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A Very Long Engagement

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Product Details

  • Actors: Gaspard Ulliel, Jean-pierre Becker, Dominique Bettenfeld, Clovis Cornillac, Marion Cotillard
  • Directors: Jean-pierre Jeunet
  • Writers: Jean-pierre Jeunet, Guillaume Laurant
  • Producers: Jean-pierre Jeunet, Frances Boespflug, Jean-lou Monthieux
  • Format: Multiple Formats, Closed-captioned, Color, NTSC, Subtitled, Widescreen
  • Language: French (Dolby Digital 5.1)
  • Subtitles: English, Spanish, French
  • Region: Region 1 (U.S. and Canada only. Read more about DVD formats.)
  • Aspect Ratio: 1.78:1
  • Number of discs: 2
  • Rated: R (Restricted)
  • Studio: Warner Home Video
  • DVD Release Date: July 12, 2005
  • Run Time: 133 minutes
  • Average Customer Review: 4.4 out of 5 stars  See all reviews (165 customer reviews)
  • ASIN: B0007Z0NYQ
  • Amazon Best Sellers Rank: #28,426 in Movies & TV (See Top 100 in Movies & TV)
  • Learn more about "A Very Long Engagement" on IMDb

Special Features

  • Deleted scenes with Jean-Pierre Jeunet commentary
  • The Making of A Very Long Engagement featurette
  • Paris in the '20s documentary
  • Before the Explosion: a documentary about the Zeppelin explosion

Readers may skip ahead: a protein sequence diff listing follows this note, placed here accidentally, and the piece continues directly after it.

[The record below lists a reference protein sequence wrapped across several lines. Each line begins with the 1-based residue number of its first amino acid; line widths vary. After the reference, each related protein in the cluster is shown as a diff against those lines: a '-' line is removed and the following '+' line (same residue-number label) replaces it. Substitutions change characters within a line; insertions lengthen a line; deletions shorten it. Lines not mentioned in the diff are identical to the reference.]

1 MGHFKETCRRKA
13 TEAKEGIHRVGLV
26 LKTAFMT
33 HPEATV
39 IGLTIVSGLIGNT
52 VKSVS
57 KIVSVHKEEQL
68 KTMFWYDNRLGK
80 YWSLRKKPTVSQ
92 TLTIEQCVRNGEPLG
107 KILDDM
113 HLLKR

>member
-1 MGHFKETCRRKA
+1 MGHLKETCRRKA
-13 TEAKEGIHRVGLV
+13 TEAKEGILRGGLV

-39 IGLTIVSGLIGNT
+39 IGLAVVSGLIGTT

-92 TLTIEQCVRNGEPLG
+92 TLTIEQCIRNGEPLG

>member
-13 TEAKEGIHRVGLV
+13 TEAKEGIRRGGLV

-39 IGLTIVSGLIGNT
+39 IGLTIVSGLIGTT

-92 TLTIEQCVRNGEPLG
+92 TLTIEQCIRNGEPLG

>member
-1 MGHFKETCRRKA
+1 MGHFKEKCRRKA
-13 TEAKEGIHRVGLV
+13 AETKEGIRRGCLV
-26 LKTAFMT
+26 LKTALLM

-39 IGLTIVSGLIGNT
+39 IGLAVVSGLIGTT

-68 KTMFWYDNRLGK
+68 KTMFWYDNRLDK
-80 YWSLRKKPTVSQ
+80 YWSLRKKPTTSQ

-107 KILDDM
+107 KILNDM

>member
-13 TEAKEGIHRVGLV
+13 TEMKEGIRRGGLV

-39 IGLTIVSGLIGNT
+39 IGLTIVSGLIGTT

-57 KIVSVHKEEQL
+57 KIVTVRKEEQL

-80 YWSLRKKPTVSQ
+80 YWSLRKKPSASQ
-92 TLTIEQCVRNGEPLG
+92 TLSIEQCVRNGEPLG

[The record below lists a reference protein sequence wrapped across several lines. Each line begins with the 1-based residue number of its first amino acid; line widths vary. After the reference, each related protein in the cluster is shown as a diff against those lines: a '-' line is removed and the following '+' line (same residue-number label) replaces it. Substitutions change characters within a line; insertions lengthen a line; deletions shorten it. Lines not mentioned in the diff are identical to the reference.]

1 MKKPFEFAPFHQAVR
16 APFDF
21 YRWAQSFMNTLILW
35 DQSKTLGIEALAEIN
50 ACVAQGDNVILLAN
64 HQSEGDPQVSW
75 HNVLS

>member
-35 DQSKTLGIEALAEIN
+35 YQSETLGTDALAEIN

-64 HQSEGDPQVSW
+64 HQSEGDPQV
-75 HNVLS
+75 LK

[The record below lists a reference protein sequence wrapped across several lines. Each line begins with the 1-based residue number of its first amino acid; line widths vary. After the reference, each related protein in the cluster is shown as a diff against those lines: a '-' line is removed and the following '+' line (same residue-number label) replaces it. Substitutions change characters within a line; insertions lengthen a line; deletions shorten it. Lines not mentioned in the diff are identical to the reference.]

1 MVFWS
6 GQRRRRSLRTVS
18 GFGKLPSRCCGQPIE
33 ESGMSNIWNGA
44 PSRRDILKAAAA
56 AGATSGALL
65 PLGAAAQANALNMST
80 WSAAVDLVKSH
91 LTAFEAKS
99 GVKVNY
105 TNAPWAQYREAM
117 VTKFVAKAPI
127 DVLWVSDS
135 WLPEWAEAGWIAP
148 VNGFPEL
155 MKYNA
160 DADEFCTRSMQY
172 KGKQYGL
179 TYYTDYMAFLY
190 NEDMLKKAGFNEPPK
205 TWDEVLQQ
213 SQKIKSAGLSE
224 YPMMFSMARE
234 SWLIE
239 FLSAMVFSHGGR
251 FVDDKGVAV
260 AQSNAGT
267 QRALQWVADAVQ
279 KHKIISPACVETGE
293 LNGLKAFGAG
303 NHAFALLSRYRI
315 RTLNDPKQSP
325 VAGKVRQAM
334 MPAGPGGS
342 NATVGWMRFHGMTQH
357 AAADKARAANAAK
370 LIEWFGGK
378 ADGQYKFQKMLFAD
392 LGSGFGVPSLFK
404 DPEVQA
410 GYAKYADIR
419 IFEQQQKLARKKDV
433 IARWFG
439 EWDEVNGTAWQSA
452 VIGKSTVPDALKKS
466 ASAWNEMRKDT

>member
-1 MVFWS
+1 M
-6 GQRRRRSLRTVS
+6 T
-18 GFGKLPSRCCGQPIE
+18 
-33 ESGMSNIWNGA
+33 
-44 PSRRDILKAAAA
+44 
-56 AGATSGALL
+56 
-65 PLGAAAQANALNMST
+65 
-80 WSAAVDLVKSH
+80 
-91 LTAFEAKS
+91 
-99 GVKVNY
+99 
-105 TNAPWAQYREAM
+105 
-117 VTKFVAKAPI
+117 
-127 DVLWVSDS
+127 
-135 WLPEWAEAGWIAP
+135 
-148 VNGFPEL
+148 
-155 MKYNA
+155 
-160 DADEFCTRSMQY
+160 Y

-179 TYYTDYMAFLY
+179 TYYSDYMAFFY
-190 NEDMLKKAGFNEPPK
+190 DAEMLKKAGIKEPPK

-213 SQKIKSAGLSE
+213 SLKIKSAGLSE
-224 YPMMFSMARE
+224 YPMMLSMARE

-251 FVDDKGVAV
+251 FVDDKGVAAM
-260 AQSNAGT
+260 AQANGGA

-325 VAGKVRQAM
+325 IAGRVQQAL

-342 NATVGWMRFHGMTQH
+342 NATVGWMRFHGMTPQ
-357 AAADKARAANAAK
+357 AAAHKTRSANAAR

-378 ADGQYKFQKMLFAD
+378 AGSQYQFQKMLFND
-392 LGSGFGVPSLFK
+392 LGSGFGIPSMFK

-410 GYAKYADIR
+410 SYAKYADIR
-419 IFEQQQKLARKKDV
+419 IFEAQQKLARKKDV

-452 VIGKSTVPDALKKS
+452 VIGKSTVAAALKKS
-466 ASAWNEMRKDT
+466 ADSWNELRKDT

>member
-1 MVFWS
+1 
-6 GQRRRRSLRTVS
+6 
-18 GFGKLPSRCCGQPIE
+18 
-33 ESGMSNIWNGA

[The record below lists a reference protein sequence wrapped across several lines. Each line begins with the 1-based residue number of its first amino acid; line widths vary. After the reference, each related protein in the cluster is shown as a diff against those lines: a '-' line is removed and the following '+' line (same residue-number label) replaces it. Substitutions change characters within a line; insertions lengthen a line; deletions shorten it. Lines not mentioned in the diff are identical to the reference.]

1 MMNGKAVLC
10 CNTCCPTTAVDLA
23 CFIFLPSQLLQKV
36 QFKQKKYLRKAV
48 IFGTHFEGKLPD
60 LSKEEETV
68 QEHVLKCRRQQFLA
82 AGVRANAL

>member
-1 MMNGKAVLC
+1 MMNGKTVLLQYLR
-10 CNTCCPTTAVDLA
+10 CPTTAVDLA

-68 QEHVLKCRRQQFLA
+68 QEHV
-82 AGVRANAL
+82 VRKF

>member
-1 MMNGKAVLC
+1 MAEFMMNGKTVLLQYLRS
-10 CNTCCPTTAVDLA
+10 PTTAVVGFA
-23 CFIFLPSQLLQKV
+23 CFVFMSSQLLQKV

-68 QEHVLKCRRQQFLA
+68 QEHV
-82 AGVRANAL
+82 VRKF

Editorial Reviews

The film is set in France near the end of World War I in the deadly trenches of the Somme, in the gilded Parisien halls of power, and in the modest home of an indomitable provincial girl. It tells the story of this young woman's relentless, moving and sometimes comic search for her fiancC)e, who has disappeared. He is one of five French soldiers believed to have been court-martialed under mysterious circumstances and pushed out of an allied trench into an almost-certain death in no-man's land. What follows is an investigation into the arbitrary nature of secrecy, the absurdity of war, and the enduring passion, intuition and tenacity of the human heart.

DVD Features:
Audio Commentary
Deleted Scenes:With Director audio commentary
Documentaries:Paris in the 20'sThe Zepplin Explosion
Featurette:The Making of A Very Long Engagement
Theatrical Trailer

Customer Reviews

Good story, great acting, scenery, and special effects.
Steve Campbell
Director Jeunet creates a contrast of realities by cutting from the beautiful French countryside to the bustle of Paris, and of course to the WWI battlefield.
J. M. Wrenn
Tautou conveys the love her character feels which makes us believe in her quest.

Most Helpful Customer Reviews

285 of 294 people found the following review helpful By Joseph Haschka TOP 1000 REVIEWERVINE VOICE on January 17, 2005